March 20, 2012 · 0 Comments
By Marie Burns:
I have been highly critical of the New York Times and other news outlets for their stenographic approach to journalism: their copying out of political press statements and officials’ assertions, their failure to rebut or even question false statements by politicians and government officials, and their he-said/she-said practice of reporting “both sides” of controversial issues without reporting that the facts favor one side over the other. So today I want to say thank you to New York Times reporter John Broder for taking a bold step outside the fake “journalistic objectivity” box. Broder wrote a Caucus blogpost titled “Romney Misleads on Obama and Energy Prices,” published yesterday afternoon. He reports,
In a television interview on Sunday and a Web video released on Monday, Mitt Romney said that President Obama has sought higher gasoline and energy prices and called on the president to dismiss three cabinet officers Mr. Romney claims have abetted him.
But the assertion, which echoes charges from other Republicans, is largely unsubstantiated or misleading.
Broder goes on to report the particulars of Romney’s remarks and explain why Romney’s charges are inaccurate. Broder provides links to the source materials he cites.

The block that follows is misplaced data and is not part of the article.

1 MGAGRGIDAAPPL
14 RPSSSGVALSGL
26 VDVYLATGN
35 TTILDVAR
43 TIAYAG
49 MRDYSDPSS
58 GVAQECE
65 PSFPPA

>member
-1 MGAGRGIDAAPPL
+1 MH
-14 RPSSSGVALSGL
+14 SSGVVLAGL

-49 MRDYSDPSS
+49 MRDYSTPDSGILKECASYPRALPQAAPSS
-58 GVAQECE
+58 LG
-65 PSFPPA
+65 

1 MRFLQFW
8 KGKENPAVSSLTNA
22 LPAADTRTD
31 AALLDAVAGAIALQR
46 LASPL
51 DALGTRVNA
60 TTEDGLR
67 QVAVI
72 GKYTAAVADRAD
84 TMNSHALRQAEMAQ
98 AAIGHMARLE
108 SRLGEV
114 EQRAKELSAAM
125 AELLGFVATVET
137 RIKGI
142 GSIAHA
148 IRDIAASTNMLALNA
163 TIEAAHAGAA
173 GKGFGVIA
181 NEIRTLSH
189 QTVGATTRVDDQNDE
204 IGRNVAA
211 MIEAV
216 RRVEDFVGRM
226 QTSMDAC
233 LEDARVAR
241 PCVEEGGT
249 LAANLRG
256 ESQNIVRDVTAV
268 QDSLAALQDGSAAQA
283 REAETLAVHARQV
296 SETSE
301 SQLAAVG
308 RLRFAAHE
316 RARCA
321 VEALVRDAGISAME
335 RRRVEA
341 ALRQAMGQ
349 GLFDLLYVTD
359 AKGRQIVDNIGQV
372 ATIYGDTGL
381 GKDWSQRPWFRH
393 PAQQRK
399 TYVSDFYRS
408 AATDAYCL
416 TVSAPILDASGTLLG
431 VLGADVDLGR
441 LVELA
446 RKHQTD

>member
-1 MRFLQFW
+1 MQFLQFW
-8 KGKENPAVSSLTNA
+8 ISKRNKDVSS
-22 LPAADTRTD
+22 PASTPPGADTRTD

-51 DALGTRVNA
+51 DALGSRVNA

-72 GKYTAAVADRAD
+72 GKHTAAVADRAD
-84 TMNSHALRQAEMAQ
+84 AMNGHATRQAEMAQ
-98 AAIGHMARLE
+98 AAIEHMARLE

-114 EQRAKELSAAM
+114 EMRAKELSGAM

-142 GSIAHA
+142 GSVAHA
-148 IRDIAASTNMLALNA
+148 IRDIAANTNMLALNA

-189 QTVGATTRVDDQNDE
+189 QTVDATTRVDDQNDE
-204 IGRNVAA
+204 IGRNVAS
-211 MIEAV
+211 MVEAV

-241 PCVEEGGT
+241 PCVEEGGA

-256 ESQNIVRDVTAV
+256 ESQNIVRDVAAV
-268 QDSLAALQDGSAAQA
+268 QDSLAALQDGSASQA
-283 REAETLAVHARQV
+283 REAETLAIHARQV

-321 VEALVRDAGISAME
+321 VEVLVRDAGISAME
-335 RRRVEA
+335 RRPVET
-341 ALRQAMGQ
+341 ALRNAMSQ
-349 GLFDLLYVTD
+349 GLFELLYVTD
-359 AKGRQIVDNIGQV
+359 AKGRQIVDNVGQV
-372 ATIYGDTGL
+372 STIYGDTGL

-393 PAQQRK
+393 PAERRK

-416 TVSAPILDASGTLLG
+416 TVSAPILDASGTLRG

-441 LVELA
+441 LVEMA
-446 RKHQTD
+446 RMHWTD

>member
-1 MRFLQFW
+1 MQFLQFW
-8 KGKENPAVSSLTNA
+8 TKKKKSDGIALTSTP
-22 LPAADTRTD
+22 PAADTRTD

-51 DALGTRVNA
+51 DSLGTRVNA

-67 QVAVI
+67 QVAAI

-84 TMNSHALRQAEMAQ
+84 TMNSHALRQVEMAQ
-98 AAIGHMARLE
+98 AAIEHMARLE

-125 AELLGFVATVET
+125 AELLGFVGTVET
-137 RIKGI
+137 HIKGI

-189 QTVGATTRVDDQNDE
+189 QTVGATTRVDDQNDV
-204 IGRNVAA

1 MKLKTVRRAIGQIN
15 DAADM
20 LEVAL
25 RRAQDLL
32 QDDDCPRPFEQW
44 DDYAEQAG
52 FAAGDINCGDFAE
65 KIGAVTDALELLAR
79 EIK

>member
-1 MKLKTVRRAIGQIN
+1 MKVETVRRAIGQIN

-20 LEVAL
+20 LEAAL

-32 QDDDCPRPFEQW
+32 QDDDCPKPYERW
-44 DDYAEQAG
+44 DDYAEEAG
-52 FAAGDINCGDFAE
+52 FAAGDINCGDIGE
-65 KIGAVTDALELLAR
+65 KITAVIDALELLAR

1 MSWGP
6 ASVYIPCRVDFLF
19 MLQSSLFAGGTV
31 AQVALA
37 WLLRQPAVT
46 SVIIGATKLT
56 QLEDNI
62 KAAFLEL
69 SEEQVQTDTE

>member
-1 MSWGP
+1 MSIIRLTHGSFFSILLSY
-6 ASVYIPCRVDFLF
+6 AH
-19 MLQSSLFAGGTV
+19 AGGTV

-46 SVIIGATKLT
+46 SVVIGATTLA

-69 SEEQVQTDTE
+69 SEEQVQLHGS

This may be a sign of reporting to come. Or at least a “green shoot.” As press watchdog Jay Rosen reported last month, National Public Radio changed its ethics and practices “to avoid the worst excesses of ‘he said, she said’ journalism.” NPR’s laudable goal: to be “fair to the truth.”
And as Rosen noted in his report on NPR’s new policy, “lurking in the background: Should The Times Be a Truth Vigilante?” This is a link to New York Times public editor Art Brisbane’s January 12 post asking readers “whether and when New York Times news reporters should challenge ‘facts’ that are asserted by newsmakers they write about,” a post that caused The Atlantic’s Jim Fallows to wonder if “the NYT and the Onion have finally merged.” In fact, Fallows cited an NPR story which “quoted Rep. Eric Cantor, the House Majority Leader, who with straight face mourned the unpredictability of today’s politics: ‘Washington needs to stop adding confusion and more uncertainty to people’s lives.’” As Fallows wrote, the NPR story he cited
… didn’t note that Rep. Cantor’s main political function over the past year, and the main source of his tension with Speaker John Boehner, has been precisely to add ‘confusion and uncertainty’ to politics, toward the end of overthrowing what he considers corrupt old bipartisan business-as-usual. During the debt-ceiling showdown, he was a major proponent of risking a default if he didn’t get the spending cuts he wanted. You can admire his brinkmanship or deplore it, but either way it deserves mention when he talks about ‘uncertainty.’ A ‘truth vigilante’ would point it out.